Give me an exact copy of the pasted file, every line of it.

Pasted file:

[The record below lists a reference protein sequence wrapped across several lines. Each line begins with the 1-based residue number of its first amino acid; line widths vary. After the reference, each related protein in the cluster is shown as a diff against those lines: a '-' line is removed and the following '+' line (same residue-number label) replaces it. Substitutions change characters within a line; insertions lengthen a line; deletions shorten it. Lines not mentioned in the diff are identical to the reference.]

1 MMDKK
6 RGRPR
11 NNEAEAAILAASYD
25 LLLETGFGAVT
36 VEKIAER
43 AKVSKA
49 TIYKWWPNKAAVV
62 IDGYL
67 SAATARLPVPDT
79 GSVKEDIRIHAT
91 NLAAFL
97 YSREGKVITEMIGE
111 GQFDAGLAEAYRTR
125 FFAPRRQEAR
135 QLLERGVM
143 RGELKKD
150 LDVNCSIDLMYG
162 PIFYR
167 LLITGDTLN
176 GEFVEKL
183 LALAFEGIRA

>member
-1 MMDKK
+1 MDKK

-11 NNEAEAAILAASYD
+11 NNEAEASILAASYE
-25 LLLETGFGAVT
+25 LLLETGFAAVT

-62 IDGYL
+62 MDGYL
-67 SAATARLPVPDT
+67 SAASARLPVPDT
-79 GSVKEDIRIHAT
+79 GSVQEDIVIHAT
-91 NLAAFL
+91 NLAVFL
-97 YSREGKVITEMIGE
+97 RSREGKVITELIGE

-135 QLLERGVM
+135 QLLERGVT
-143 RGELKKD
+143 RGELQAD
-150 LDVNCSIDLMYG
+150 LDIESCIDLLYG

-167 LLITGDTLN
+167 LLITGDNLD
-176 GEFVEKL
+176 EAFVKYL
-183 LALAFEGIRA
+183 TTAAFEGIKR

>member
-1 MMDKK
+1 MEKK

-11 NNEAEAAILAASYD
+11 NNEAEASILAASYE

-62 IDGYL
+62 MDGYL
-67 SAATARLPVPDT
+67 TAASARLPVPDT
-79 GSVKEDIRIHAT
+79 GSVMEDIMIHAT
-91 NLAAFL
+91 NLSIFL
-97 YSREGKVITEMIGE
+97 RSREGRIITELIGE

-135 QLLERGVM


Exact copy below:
[The record below lists a reference protein sequence wrapped across several lines. Each line begins with the 1-based residue number of its first amino acid; line widths vary. After the reference, each related protein in the cluster is shown as a diff against those lines: a '-' line is removed and the following '+' line (same residue-number label) replaces it. Substitutions change characters within a line; insertions lengthen a line; deletions shorten it. Lines not mentioned in the diff are identical to the reference.]

1 MMDKK
6 RGRPR
11 NNEAEAAILAASYD
25 LLLETGFGAVT
36 VEKIAER
43 AKVSKA
49 TIYKWWPNKAAVV
62 IDGYL
67 SAATARLPVPDT
79 GSVKEDIRIHAT
91 NLAAFL
97 YSREGKVITEMIGE
111 GQFDAGLAEAYRTR
125 FFAPRRQEAR
135 QLLERGVM
143 RGELKKD
150 LDVNCSIDLMYG
162 PIFYR
167 LLITGDTLN
176 GEFVEKL
183 LALAFEGIRA

>member
-1 MMDKK
+1 MDKK

-11 NNEAEAAILAASYD
+11 NNEAEASILAASYE
-25 LLLETGFGAVT
+25 LLLETGFAAVT

-62 IDGYL
+62 MDGYL
-67 SAATARLPVPDT
+67 SAASARLPVPDT
-79 GSVKEDIRIHAT
+79 GSVQEDIVIHAT
-91 NLAAFL
+91 NLAVFL
-97 YSREGKVITEMIGE
+97 RSREGKVITELIGE

-135 QLLERGVM
+135 QLLERGVT
-143 RGELKKD
+143 RGELQAD
-150 LDVNCSIDLMYG
+150 LDIESCIDLLYG

-167 LLITGDTLN
+167 LLITGDNLD
-176 GEFVEKL
+176 EAFVKYL
-183 LALAFEGIRA
+183 TTAAFEGIKR

>member
-1 MMDKK
+1 MEKK

-11 NNEAEAAILAASYD
+11 NNEAEASILAASYE

-62 IDGYL
+62 MDGYL
-67 SAATARLPVPDT
+67 TAASARLPVPDT
-79 GSVKEDIRIHAT
+79 GSVMEDIMIHAT
-91 NLAAFL
+91 NLSIFL
-97 YSREGKVITEMIGE
+97 RSREGRIITELIGE

-135 QLLERGVM